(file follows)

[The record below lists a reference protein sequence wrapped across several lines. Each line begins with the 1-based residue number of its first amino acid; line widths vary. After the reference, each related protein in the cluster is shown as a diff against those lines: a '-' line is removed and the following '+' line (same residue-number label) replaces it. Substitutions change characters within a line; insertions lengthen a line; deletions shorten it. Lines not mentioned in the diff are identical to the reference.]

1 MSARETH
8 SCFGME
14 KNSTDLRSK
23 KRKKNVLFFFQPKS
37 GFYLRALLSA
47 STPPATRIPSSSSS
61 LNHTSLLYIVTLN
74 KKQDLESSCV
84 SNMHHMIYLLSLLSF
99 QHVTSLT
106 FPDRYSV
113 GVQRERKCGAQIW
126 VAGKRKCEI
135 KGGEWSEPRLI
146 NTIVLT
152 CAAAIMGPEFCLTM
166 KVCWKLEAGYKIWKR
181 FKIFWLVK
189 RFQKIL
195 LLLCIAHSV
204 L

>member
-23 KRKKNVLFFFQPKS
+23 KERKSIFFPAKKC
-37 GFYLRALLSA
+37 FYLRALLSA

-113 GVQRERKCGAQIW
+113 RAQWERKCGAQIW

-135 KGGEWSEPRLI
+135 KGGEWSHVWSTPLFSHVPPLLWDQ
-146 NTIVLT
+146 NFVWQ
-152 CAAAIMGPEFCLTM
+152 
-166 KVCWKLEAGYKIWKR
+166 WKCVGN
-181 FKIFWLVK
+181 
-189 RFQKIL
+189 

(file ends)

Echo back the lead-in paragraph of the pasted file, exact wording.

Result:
[The record below lists a reference protein sequence wrapped across several lines. Each line begins with the 1-based residue number of its first amino acid; line widths vary. After the reference, each related protein in the cluster is shown as a diff against those lines: a '-' line is removed and the following '+' line (same residue-number label) replaces it. Substitutions change characters within a line; insertions lengthen a line; deletions shorten it. Lines not mentioned in the diff are identical to the reference.]